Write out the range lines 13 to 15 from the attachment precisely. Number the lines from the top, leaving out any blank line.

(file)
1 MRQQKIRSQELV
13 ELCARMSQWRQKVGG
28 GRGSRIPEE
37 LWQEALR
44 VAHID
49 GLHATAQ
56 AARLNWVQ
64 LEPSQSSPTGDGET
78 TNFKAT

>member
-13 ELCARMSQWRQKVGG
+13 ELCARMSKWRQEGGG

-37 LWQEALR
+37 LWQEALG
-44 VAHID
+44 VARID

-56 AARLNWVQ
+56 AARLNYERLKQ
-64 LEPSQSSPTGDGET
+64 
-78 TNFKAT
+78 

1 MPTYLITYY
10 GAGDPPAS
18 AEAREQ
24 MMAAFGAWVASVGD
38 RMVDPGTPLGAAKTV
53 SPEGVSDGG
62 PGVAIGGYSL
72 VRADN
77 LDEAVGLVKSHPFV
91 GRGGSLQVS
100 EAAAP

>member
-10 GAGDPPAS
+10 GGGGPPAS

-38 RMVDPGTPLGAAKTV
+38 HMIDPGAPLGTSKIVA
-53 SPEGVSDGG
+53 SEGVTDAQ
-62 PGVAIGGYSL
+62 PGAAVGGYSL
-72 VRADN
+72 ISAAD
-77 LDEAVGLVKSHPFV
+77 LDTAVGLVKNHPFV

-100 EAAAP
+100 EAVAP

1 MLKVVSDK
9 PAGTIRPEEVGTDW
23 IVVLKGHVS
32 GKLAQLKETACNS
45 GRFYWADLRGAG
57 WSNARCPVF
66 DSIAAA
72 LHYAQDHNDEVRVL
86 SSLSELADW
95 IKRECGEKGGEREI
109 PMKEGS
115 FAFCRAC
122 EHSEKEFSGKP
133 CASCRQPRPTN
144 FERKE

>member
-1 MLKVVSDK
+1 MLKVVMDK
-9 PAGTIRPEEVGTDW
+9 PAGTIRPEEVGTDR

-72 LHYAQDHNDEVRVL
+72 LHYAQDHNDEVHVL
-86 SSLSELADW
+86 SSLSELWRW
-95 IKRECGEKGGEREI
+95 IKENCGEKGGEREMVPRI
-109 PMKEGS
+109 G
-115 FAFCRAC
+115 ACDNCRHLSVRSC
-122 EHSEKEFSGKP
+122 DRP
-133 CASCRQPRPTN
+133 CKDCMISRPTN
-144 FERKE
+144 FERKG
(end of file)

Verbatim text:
-37 LWQEALR
+37 LWQEALG
-44 VAHID